Welcome back to my Snapshots Series. A feature designed to give you a visual snapshot of my favourite locations across the globe.
Simply scroll down and absorb each image, but be warned, this insta-essay is likely to cause a strong desire to down tools and book yourself a one way ticket to Australia.
In this edition I’ve collated a few of our favourite moments from my ULTIMATE AUSTRALIAN ROAD TRIP. So fasten your seat belt, I’m taking you on a journey of over 25,000km across one of the world’s most diverse continents.
Plan your ultimate Aussie road trip
The only nation to govern an entire continent which is estimated to cover 7,692,024 square Kilometres, Australia offers a great variety of landscapes and coastlines to explore.
Its southern shores host a lush blanket of plains and basins peppered with mountainous areas, such as the Musgrave Ranges in the northwest and the Flinders Ranges in the southeast.
The driest inhabited continent on earth its interior has one of the lowest rainfalls in the world, and about three-quarters of the land is arid or semi-arid.
Yet, however dry the earth may be it has yet to deter the wealth of both flora and fauna that has adapted to live in every nook and cranny of this vast and varied landscape.
The 12 months that I spent traversing the highways and rural roads which connect this sparsely populated island, served only to inspire the desire to further explore the country’s great wilderness.
I hope one day I’ll return and spend more time getting to know the land Down Under. However in the meantime, let me share with you my favourite snapshots from my ultimate Australian road trip.
Sydney, New South Wales
Sydney is an iconic city and acts as a base for many who visit Australia, ourselves included.
Having purchased a camper from a family in one of the city’s suburbs, I took the opportunity to soak in the vibrant culture and relaxed vibe on offer.
During my first Aussie house sitting assignment I was invited to join the crew of a yacht sailing in the CYCA Twilight series. An opportunity I couldn’t miss and one that offered a rather unique perspective of the well known city skyline.
Great Barrier Reef, Queensland
One of the most notable features of the Australian continent has to be the Great Barrier Reef.
Composed of 900 islands and over 2,900 individual reefs the Great Barrier Reef is the world’s largest coral reef system. Covering an area of approximately 344,400 square kilometres the reef is larger than the Great Wall of China and is the only living thing on the planet that can be seen from space.
Diving the reef is an experience quite unlike any other. The wealth of marine life is truly remarkable and the colours are so rich and varied that at times it is hard to imagine how such beauty can exist.
Nullabor Plain, South Australia
If you’re hankering after your own epic road trip and plan to book a campervan rental to experience the real Aussie Outback, you should consider traversing Australia’s most iconic highway the Nullarbor Plain which connects Southern and Western Australia.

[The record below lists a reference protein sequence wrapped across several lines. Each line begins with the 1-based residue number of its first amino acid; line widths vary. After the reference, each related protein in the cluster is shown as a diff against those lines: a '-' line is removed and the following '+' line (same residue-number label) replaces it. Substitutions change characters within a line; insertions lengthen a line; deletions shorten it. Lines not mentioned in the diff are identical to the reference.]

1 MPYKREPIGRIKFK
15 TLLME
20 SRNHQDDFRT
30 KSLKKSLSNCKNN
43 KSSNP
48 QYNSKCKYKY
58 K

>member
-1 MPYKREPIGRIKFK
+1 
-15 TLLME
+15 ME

A 1200km stretch of tarmac it follows the southern coast of the country and takes those adventurers who’ve decided to make the mammoth journey from the cities of Syndey, Melbourne and Adelaide over land to Perth, into some of the most remote parts of the Aussie Outback.
I was fortunate enough to travel across the Nullarbor twice and snapped this shot one morning at sunrise as the evening mist retreated back out to sea.
Dangar Falls, New South Wales
Tucked away on the northern tablelands of NSW is the quaint navigable route of the Waterfall Way.
The route travels through some of the state’s most scenic countryside and encompasses seven national parks, three of which are listed as World Heritage Areas by UNESCO and form part of the Gondwana Rainforests of Australia.
Dorrigo National Park is home to the waterfalls which gives the route its name, and offers those travelling north or south the perfect detour from the sometimes monotonous Bruce Highway.
Katherine Gorge, Northern Territory
The Northern Territory is often overlooked as a humid and indomitable landscape yet it offered us the chance to experience true outback living.
Darwin itself is quite different to the major cities in the country’s other states, however it is the surrounding landscape which serves to highlight the dramatic difference between north and south.
This shot of Katherine Gorge highlights the scenic beauty of the arid terrain. Steeped in Aboriginal heritage and significance, it was a place which seemed to almost reach out to my soul and steel my heart.
SS Yongala, Queensland
Known in scuba circles as possibly the best marine wreck to dive, the S.S Yongala has a reputation for the diverse range of life that has made the structure home.
After falling victim to tempestuous seas during a cyclone the S.S Yongala sank to the depths of the ocean floor on 23rd March 1911. Considered one of the most tragic incidents in Australian Maritime history the S.S Yongala lay undiscovered for almost 50 years before two skin divers happened upon the wreck.
Diving this sunken time capsule has been one of my scuba highlights and I highly recommend the experience to anyone who loves nothing more than exploring the underwater realm.
Outback, Western Australia
There’s really nothing like the Australian Outback.
Arid and vast it consumes much of the continent pushing the few pockets of civilization out towards the cooler coastal climates. However no visit to the country is complete without experiencing at least one night in this great desert.
As the sun set the cold night air wrapped itself around you and the sky revealed a hidden treasure kept out of sight by the light of day. I’d never seen the night sky in such clarity before.